Vikings draft Barr at 9, Bridgewater at 32Published 6:21am Friday, May 9, 2014
EDEN PRAIRIE — Minnesota Vikings general manager Rick Spielman has earned a reputation as a wheeler and a dealer on draft day.
Trader Rick was at it again in the first round on Thursday night, moving down to get a pass-rushing linebacker and then up to grab what they hope is the quarterback of the future.
The Vikings took UCLA linebacker Anthony Barr at No. 9, then traded back into the first round to select Louisville quarterback Teddy Bridgewater with the 32nd and final pick of the night.
“This is what this day is,” Spielman said. “This is what the draft is all about. It’s a thrill to watch our team play, but this is a chance every year to put the final pieces together to make significant moves to improve your ball club.”
It’s the third straight year Spielman has made a trade in the first round of the draft, and he missed out on what could have been an even bigger move when we was outbid by the Cleveland Browns to move up from No. 40 in the second round to No. 22 with designs on taking Texas A&M quarterback Johnny Manziel, according to a person with knowledge of the conversations. The person requested anonymity because he was not authorized to publicly discuss the team’s draft plans.
“That’s all speculation,” Spielman said about the attempt to get Manziel, which was first reported by FoxSports. “Anything we do I’m going to keep internal.”
Spielman had his shot at Manziel earlier in the draft when the Vikings went on the clock at No. 8, and then again when they traded down one spot to No. 9 and the Browns took defensive back Justin Gilbert. But Spielman passed both times, prioritizing an upgrade of the league’s 31st-ranked defense over a quarterback.
Barr had 23½ sacks in two seasons with the Bruins after making the transition from running back to linebacker.
“You just don’t pass up these athletic-type players because they’re too rare and too hard to find,” Spielman said.
After the Browns outbid the Vikings for the Eagles pick at No. 22 and took Manziel, Spielman went to work looking for a deal to get Bridgewater, who threw for 3,970 yards with 31 touchdowns and four interceptions last season for the Cardinals. Bridgewater started the season projected to be the first quarterback taken, but a poor pro day workout helped push him down the draft board.
Bridgewater attributed the poor showing to not wearing a glove, which he normally wears in games to help him grip the ball. He later had a private workout with the Vikings, and Spielman said he performed much better with the glove on.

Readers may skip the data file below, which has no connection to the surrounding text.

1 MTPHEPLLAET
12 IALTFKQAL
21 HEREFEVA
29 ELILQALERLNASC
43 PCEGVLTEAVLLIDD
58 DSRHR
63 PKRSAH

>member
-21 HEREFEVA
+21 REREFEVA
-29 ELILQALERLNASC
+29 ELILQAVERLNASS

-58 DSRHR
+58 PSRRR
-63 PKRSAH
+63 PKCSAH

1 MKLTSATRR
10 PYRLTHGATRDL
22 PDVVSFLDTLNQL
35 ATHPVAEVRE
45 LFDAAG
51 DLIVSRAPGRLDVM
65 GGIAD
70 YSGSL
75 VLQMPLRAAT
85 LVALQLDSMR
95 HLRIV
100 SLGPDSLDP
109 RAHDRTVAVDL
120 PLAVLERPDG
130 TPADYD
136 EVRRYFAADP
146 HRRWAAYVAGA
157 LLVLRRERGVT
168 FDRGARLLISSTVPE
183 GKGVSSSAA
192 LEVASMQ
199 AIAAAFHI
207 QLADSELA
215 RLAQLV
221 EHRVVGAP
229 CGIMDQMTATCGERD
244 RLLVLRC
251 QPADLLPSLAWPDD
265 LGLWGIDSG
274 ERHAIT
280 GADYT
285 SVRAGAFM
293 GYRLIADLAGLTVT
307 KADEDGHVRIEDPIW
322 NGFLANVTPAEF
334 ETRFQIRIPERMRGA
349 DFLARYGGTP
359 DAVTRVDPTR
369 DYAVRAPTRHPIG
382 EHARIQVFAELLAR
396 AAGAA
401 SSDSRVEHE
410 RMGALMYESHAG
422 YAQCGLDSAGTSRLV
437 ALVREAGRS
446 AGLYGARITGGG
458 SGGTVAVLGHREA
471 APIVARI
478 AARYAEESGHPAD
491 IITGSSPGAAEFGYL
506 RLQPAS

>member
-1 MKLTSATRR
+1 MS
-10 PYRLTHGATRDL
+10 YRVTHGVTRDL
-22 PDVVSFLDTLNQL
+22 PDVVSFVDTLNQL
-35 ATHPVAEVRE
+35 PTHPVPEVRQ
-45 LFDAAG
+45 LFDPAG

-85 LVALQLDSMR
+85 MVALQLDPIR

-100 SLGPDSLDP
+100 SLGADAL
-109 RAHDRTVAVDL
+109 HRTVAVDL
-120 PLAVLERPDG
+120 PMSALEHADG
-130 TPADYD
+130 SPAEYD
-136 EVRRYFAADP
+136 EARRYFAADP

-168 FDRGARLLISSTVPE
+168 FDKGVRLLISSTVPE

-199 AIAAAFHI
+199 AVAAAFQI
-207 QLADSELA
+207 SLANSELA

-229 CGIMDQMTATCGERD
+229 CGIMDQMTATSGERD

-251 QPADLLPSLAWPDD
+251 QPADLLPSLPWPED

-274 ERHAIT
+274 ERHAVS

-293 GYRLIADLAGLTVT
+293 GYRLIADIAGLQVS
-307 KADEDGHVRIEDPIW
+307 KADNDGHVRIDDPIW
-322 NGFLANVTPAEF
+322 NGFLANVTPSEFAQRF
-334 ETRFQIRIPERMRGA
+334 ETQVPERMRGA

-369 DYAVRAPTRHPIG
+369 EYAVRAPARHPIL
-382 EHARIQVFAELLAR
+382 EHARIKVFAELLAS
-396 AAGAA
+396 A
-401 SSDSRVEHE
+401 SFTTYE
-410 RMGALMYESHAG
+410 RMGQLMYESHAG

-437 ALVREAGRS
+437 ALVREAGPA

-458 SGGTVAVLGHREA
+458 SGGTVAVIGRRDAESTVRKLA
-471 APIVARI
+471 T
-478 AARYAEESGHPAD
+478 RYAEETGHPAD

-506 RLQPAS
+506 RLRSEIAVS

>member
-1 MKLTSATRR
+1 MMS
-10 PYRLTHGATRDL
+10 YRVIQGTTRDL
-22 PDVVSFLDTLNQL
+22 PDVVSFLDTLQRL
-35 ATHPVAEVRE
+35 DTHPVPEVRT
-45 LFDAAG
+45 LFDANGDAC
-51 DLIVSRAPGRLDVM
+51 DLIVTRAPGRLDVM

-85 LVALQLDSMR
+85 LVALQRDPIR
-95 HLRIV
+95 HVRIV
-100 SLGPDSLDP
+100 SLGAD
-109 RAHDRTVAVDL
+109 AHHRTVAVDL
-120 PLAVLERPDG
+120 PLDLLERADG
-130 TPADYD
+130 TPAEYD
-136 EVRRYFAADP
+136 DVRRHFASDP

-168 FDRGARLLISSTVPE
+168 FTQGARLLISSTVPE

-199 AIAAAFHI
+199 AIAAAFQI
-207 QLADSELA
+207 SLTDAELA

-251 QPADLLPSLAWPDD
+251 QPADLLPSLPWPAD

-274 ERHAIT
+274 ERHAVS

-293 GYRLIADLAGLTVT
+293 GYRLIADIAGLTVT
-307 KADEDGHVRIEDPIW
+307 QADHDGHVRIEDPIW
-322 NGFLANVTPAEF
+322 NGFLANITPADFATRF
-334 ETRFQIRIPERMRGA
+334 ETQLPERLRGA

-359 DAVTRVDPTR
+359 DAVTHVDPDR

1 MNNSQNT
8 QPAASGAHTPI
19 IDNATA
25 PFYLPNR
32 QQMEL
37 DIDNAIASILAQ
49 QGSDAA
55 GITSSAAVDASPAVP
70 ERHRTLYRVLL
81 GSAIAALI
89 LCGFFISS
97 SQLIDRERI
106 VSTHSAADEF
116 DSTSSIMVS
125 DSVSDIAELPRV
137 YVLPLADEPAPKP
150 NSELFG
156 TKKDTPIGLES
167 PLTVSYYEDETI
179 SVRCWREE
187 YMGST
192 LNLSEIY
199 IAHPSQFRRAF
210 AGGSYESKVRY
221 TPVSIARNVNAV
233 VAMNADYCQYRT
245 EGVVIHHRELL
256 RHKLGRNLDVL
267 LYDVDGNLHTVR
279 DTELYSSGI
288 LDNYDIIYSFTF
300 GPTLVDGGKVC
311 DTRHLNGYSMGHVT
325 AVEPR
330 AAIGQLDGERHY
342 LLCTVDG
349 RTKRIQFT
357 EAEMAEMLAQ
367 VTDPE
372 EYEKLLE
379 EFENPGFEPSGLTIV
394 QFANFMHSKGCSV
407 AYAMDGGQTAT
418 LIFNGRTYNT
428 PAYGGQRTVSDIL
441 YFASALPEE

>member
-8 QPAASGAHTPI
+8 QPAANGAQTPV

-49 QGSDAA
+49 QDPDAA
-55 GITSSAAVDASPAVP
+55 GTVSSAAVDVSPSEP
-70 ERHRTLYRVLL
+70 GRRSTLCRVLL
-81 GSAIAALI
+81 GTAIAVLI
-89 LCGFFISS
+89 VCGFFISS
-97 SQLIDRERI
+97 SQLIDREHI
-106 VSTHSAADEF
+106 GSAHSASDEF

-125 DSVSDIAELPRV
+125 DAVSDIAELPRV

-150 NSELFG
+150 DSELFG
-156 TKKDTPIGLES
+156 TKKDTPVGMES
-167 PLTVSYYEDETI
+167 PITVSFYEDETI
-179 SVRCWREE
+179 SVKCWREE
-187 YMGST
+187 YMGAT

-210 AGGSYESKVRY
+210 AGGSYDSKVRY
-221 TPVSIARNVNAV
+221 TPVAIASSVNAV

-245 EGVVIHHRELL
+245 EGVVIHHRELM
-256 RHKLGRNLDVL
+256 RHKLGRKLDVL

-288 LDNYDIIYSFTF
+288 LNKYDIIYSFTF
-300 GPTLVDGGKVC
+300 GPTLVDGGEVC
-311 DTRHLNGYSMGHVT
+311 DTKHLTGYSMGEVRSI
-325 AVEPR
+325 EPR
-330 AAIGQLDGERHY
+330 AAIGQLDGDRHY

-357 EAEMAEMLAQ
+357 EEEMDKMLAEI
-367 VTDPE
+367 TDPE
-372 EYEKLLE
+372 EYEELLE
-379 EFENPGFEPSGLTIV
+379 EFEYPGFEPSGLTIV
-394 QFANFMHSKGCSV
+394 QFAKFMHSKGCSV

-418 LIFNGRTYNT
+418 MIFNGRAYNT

Bridgewater said he felt a real connection with offensive coordinator Norv Turner and quarterbacks coach Scott Turner during the workouts, and he told Zimmer in a meeting he felt Minnesota was the best place for him.
“I felt very confident tonight that I was going to end up in Minnesota some way, somehow,” Bridgewater said on NFL Network.
The Vikings have been searching for a young franchise quarterback ever since Daunte Culpepper went down with an injury in 2005. The Jacksonville Jaguars chose Blake Bortles at No. 3 and Spielman apparently envisioned pulling off a similar deal to last year, when he traded back into the first round to grab receiver Cordarrelle Patterson.
He wanted to get back into the first round for two reasons — to get ahead of quarterback-needy Houston at the top of Round 2 and to get the fifth-year option on Bridgewater’s contract that keeps him under team control for a year longer than had they taken one in the second round.
With veteran Matt Cassel re-signed for another two years in the offseason, Bridgewater doesn’t necessarily need to start right away.
“There is no pressure on this kid to come in and play,” Spielman said. “We’re very comfortable with Matt Cassel right now. We’re very comfortable with Christian Ponder. He’ll come in and compete and then the coaches will determine if he’s even ready to play this year.”
The 6-foot-5, 255-pound Barr ran the 40-yard dash in a blazing 4.44 seconds and the Vikings hope he can bring some much-needed athleticism and playmaking to an undistinguished linebacker corps. Spielman evaluated Barr as the best edge pass rusher in the draft after No. 1 overall pick Jadeveon Clowney.
“I’ve never had a linebacker, even thinking back to my Dallas days, that has the size and speed and all the things that this guy has,” said Zimmer, who was participating in his first draft as a head coach.
With long-time leaders Jared Allen and Kevin Williams departing, the Vikings saw upgrading the pass rush as imperative in a division where they face star quarterbacks Aaron Rodgers, Jay Cutler and Matthew Stafford.
“I’m looking forward to learning from coach Zimmer,” Barr said. “I know he’s a very smart defensive coach so I’m looking forward to pick his brain, meeting my teammates and getting to work.”